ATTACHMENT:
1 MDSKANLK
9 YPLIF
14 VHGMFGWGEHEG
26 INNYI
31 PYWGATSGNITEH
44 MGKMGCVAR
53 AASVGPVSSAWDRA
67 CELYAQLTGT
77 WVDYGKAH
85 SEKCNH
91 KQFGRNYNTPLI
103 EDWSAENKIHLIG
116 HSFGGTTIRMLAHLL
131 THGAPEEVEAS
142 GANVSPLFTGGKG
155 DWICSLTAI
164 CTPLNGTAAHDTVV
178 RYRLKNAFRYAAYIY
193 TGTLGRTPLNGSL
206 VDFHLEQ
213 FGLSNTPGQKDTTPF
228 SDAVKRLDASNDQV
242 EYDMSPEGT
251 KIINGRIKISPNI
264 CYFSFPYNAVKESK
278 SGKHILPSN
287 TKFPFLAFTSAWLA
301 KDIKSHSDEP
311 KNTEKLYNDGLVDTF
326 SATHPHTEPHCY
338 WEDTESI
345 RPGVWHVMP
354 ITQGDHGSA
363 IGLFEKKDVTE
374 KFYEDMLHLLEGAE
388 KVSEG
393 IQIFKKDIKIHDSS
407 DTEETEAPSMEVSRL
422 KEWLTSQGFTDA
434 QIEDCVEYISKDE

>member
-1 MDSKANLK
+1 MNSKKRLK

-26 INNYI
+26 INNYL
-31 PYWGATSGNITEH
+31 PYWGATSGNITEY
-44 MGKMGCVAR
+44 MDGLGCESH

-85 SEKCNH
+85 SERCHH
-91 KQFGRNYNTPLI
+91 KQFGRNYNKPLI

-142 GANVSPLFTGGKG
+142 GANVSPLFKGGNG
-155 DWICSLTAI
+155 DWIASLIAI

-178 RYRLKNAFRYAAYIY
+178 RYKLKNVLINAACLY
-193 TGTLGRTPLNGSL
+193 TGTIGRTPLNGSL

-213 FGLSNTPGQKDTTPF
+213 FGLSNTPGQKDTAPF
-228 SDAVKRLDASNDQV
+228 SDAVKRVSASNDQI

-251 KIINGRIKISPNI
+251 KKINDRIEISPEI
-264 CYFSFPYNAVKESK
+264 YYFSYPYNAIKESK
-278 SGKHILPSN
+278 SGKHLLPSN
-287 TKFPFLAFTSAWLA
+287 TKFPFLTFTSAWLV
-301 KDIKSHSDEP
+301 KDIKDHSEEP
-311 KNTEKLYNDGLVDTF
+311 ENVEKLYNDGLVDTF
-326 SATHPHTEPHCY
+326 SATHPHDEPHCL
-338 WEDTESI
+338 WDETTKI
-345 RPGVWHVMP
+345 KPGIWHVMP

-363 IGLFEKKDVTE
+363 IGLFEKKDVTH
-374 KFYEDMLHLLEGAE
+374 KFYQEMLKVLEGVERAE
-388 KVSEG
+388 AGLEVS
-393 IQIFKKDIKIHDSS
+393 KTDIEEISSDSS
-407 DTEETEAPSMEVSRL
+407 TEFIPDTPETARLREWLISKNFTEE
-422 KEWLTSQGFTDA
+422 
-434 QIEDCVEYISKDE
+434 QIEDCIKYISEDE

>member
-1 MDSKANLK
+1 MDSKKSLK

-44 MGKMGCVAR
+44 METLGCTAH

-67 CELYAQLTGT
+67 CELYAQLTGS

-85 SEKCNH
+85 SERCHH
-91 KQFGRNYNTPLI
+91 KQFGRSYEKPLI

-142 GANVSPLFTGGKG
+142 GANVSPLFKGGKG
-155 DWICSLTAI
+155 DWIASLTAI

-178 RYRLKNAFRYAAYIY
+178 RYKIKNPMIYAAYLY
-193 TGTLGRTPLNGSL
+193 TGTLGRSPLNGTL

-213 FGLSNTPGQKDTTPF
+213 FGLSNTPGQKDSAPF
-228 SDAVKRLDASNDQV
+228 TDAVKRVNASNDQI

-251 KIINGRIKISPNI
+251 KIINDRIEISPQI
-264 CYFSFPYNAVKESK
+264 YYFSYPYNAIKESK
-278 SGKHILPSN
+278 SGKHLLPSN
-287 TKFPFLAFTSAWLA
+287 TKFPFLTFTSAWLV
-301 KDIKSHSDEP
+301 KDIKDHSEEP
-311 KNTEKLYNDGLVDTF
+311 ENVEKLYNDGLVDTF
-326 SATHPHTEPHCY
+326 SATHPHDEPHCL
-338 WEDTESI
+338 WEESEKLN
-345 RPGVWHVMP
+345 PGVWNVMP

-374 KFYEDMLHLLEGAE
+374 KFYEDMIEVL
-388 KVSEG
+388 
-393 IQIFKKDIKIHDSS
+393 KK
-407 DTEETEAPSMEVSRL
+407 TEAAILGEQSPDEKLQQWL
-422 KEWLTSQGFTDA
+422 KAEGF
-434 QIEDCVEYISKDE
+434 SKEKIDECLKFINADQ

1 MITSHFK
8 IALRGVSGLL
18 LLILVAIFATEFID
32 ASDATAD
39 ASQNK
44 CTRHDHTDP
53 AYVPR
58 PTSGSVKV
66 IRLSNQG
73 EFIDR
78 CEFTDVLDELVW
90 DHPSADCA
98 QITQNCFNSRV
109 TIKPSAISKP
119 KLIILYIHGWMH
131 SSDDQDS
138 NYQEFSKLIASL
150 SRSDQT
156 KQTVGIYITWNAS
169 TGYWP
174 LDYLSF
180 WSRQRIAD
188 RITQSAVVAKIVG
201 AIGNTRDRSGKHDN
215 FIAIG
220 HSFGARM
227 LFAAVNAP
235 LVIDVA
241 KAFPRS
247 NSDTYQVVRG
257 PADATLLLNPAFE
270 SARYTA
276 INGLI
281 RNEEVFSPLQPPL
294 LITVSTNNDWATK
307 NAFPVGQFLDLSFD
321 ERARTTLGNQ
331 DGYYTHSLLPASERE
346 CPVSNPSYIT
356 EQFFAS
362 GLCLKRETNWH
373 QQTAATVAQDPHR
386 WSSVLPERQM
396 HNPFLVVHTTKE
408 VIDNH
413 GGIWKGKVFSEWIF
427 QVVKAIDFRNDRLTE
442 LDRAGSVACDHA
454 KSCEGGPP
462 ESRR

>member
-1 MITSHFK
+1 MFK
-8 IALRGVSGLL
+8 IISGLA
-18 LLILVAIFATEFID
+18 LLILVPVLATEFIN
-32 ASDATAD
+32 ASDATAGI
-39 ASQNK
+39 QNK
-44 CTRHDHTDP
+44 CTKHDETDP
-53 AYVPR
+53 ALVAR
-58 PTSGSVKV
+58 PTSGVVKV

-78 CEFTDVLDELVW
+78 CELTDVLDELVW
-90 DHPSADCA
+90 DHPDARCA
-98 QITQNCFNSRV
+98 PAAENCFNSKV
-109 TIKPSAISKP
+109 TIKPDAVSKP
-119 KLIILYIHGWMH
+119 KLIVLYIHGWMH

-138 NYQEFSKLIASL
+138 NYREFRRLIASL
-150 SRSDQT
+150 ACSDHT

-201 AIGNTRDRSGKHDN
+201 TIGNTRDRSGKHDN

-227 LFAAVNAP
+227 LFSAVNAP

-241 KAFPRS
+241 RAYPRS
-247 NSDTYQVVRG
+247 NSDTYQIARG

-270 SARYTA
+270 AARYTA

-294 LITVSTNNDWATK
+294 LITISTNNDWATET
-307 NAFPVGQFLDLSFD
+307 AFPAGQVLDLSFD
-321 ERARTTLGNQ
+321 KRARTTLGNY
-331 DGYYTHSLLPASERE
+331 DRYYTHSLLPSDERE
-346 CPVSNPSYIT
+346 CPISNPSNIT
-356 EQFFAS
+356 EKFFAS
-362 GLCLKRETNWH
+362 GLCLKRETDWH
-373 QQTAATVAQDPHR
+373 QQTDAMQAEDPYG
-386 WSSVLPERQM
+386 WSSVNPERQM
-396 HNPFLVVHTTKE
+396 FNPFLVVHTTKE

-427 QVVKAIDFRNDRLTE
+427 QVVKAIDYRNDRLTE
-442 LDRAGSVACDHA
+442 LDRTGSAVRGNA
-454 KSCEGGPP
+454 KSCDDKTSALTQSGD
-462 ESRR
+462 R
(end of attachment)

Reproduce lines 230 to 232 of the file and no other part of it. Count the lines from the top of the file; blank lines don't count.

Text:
-150 SRSDQT
+150 ACSDHT

-201 AIGNTRDRSGKHDN